The gloves come off in PAS

  • Nation
  • Monday, 26 Oct 2009

PAS spiritual leader Datuk Nik Aziz Nik Mat is using the non-Malay voter backlash in the Bagan Pinang by-election to resume his long standing battle with the pro-unity faction in his party.

THE massive defeat that PAS suffered in Bagan Pinang has dramatically brought into the open a dispute among top party leaders that had been simmering since the 2008 tsunami — whether to work with arch-rival Umno to advance the cause of Islam or stay true with their Pakatan allies and work together for moderation.

All races had abandoned PAS in Bagan Pinang and for different reasons but PAS spiritual leader Datuk Nik Aziz Nik Mat has seized on the non-Malay voter backlash to resume his long standing battle with the pro-unity faction.

Nik Aziz says the defeat in Bagan Pinang is because the pro-unity faction that is headed by president Datuk Seri Abdul Hadi Awang and his deputy Nasaruddin Mat Isa, had failed to toe the Pakatan’s moderate line.

In a posting on his blog on Thursday, Nik Aziz demanded for a special EGM to let PAS delegates decide whether the pro-unity faction which also includes secretary general Datuk Mustafa Ali, Selangor PAS commissioner Datuk Hasan Ali and others, should all be purged from the party.

He has even proposed the plodding, by-the-book, conservative Kedah PAS commissioner Datuk Seri Azizan Abdul Razak as replacement candidate for the mercurial Abdul Hadi.

“It does not matter if PAS is split,” Nik Aziz said, adding adamantly that PAS must be saved from the “problematic” leaders who want to work with Umno to form a “unity” government behind the backs of the Pakatan allies.

His spectacular outburst and unvarnished criticism and his de-mand for an EGM to weed out “pro-Umno” elements in PAS has sparked a huge controversy in the party with top leaders and State PAS committees taking positions on the issue.

The PAS-linked network of NGOs, websites and blogs are throbbing in upheaval commenting on the EGM issue and the impact of sacking top leaders over party unity.

The party’s huge 1.2 million membership is the backbone of the Pakatan coalition and they worry a major split in PAS would seriously affect Pakatan.

For the ageing Nik Aziz, who is 74, this crisis is probably the biggest battle of his career.

Asking for an EGM to let delegates to decide to axe the party president, his deputy, the secretary general and State PAS commissioners, is no small matter.

However, while Nik Aziz enjoys tremendous prestige, he does not have the power to direct leadership changes. As an appointed member of the Majlis Syura Ulama he can make suggestions but not give orders.

That power is with the party president Abdul Hadi and his appointed secretary general, Mustafa and the party central committee.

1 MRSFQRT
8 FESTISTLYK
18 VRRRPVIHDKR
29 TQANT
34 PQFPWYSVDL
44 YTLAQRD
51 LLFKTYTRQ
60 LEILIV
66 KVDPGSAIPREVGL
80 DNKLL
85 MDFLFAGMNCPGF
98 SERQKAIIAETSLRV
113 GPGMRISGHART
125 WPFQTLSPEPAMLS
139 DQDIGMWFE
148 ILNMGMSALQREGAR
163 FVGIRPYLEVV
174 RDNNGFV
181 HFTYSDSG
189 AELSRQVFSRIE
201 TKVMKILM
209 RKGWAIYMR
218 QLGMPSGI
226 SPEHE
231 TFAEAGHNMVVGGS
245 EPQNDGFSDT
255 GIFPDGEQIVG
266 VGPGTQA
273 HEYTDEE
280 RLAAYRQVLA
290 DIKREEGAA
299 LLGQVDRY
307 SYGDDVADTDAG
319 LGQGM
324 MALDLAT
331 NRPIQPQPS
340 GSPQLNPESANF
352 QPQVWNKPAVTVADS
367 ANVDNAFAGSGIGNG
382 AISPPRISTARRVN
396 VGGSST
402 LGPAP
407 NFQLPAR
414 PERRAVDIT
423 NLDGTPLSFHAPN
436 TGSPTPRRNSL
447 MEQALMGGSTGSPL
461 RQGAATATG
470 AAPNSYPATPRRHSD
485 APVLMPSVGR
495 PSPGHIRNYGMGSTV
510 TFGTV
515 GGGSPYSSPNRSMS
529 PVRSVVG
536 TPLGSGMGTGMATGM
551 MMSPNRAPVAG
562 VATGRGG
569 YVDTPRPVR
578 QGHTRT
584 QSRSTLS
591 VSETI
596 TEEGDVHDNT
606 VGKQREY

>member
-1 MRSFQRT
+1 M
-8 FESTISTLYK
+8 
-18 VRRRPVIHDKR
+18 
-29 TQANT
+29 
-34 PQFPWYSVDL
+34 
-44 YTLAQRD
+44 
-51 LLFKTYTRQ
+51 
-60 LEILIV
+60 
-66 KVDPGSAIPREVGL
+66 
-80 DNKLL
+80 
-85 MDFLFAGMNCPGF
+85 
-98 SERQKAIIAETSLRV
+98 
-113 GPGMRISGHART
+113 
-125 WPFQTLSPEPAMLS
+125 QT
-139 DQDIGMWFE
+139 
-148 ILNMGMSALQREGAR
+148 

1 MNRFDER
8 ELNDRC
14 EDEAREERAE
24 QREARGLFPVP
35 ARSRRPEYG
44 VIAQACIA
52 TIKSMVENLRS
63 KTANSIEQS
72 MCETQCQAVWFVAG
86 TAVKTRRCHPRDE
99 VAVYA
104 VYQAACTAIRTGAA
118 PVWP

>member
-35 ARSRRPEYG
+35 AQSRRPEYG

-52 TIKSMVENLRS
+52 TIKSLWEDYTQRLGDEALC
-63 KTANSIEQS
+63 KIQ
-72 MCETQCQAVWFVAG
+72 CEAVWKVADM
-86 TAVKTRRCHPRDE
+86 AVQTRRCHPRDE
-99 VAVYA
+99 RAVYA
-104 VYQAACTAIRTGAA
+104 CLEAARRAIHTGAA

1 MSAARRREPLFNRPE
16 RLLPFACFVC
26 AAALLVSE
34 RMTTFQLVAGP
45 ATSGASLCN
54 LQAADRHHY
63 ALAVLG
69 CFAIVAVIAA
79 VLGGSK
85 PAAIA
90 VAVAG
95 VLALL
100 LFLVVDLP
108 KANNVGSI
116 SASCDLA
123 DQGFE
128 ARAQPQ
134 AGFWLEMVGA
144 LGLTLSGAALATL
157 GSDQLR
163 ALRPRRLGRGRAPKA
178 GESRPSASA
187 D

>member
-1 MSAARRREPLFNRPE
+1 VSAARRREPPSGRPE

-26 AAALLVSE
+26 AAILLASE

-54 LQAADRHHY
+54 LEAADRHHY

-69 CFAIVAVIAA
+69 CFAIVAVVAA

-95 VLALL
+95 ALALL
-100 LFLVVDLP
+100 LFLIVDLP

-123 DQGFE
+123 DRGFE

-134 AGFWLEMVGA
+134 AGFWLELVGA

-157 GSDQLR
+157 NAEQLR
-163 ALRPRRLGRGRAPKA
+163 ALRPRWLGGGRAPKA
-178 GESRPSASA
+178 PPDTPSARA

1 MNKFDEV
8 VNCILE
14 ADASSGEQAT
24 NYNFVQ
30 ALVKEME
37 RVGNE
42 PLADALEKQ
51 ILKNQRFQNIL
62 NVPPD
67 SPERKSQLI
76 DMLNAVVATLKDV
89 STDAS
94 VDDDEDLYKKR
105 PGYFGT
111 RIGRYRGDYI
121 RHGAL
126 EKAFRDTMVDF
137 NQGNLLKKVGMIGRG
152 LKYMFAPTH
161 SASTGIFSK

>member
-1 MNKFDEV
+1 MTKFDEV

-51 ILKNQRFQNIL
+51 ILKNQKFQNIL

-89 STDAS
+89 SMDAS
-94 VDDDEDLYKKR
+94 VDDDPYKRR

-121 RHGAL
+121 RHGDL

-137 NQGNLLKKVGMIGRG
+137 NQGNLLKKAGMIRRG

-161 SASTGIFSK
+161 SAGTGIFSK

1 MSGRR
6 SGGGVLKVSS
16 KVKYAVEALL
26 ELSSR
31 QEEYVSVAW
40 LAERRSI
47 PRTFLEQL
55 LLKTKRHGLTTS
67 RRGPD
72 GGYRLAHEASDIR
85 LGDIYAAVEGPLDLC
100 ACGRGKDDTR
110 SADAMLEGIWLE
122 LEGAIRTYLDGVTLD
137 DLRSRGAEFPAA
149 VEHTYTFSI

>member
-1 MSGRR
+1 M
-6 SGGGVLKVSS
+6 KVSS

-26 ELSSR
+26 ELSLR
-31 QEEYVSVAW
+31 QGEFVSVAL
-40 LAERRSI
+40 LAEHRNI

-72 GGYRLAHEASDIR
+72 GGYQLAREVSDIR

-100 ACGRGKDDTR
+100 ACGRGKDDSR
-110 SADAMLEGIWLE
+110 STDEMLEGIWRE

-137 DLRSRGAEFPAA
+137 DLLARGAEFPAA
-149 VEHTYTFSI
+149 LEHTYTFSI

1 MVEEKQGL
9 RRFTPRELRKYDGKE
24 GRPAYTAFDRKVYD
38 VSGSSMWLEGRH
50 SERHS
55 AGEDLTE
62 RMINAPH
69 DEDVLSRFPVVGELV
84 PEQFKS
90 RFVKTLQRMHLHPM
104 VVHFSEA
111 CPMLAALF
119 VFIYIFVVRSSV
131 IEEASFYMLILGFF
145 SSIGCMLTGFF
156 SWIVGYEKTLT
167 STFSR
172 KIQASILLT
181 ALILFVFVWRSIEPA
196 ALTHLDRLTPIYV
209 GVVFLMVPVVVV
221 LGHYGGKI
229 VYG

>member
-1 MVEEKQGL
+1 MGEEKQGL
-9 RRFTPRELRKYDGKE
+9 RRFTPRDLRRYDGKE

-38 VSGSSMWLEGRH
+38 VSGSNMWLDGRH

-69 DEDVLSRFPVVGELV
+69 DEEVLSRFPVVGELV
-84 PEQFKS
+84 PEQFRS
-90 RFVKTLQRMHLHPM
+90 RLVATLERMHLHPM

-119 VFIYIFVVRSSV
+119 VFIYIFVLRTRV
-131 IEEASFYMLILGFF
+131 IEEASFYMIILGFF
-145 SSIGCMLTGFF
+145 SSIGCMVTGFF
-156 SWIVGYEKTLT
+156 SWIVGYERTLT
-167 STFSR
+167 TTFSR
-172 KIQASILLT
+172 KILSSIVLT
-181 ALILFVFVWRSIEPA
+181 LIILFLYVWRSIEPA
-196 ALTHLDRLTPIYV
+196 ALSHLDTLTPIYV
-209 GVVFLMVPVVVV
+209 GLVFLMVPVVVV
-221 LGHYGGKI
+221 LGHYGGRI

Nevertheless, because of Nik Aziz’s personal prestige his wishes are expected to be debated soon by both the Majlis Syura and the larger Dewan Ulama.

He has asked his acolyte, vice-president Salahuddin Ayub, who was the election director in Bagan Pinang, to take the EGM request to the PAS central committee for debate and decision.

PAS insiders said it is unlikely, Nik Aziz’s prestige not-withstanding, that the central committee which is dominated by supporters of Abdul Hadi, would agree to an EGM.

Nik Aziz faces the embarrassing prospect of the party leadership rejecting his request to hold an EGM which would also indicate that his hold on the party is declining.

The “unity government” issue was extensively debated at the PAS Muktamar in Ipoh in 2008 and at the congress in Shah Alam in June this year.

While the rank and file were generally against working with Umno, the pro-unity leaders, who won big in the party elections in June, continue to keep the channels open with the Umno.

Nik Aziz is incensed over this and other issues like the failure of the party to act against Hassan over his independent positions on the beer and Selcat issues in Selangor.

The reason why the pro-unity leaders remain so is that they are pandering to the Malay intelligentsia, who in their writings and speeches at numerous forums are constantly questioning why two Malay and Muslim political parties cannot work together.

Why must they oppose each other, they ask. The same question is asked by the pro-unity faction in PAS.

The Nik Aziz-led faction, however, sees Umno as nationalist and secular, not Islamic and therefore an “enemy” to be avoided — the same argument that saw the ulama faction break away from Umno in 1954 to form PAS.

Nik Aziz frequently uses the 1978 crisis in PAS when it co-operated with Umno and was rewarded with a “stab in the back” as an example why any co-operation with Umno would end in disaster.

Party insiders said his outburst has also got to do with his increasingly vulnerability as political leader.

Nik Aziz has been Kelantan Mentri Besar for 15 years and his critics, in and outside PAS, are criticising him for overstaying and for allegedly not developing the state.

The party too has expanded tremendously and developing into a technology-savvy, globally connected organisation — changes that can make traditional leaders like Nik Aziz uncomfortable.

At the June Muktamar Abdul Hadi had outlined the mission for the party — to lead the national change, to gather the opposition forces, to capture the Federal government and to rule the country in accordance with Islam.

For Abdul Hadi and the pro-unity group in PAS it does not matter if the way to achieve this mission is to work with Umno, albeit temporarily.

Except that one increasingly frail man of tremendous prestige stands in their way.

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